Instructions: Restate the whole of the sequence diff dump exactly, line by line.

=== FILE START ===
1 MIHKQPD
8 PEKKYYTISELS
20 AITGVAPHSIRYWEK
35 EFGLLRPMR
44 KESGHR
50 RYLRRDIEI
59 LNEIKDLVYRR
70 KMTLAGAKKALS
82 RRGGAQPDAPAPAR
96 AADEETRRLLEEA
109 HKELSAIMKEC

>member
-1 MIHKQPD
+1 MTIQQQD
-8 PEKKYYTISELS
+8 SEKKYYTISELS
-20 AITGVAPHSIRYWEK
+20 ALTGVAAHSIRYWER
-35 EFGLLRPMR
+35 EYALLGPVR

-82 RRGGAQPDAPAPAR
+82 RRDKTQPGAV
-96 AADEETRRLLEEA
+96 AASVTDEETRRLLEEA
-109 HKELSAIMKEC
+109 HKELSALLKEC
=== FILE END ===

1 MIHKQPD
8 PEKKYYTISELS
20 AITGVAPHSIRYWEK
35 EFGLLRPMR
44 KESGHR
50 RYLRRDIEI
59 LNEIKDLVYRR
70 KMTLAGAKKALS
82 RRGGAQPDAPAPAR
96 AADEETRRLLEEA
109 HKELSAIMKEC

>member
-1 MIHKQPD
+1 MTIQQQD
-8 PEKKYYTISELS
+8 SEKKYYTISELS
-20 AITGVAPHSIRYWEK
+20 ALTGVAAHSIRYWER
-35 EFGLLRPMR
+35 EYALLGPVR

-82 RRGGAQPDAPAPAR
+82 RRDKTQPGAV
-96 AADEETRRLLEEA
+96 AASVTDEETRRLLEEA
-109 HKELSAIMKEC
+109 HKELSALLKEC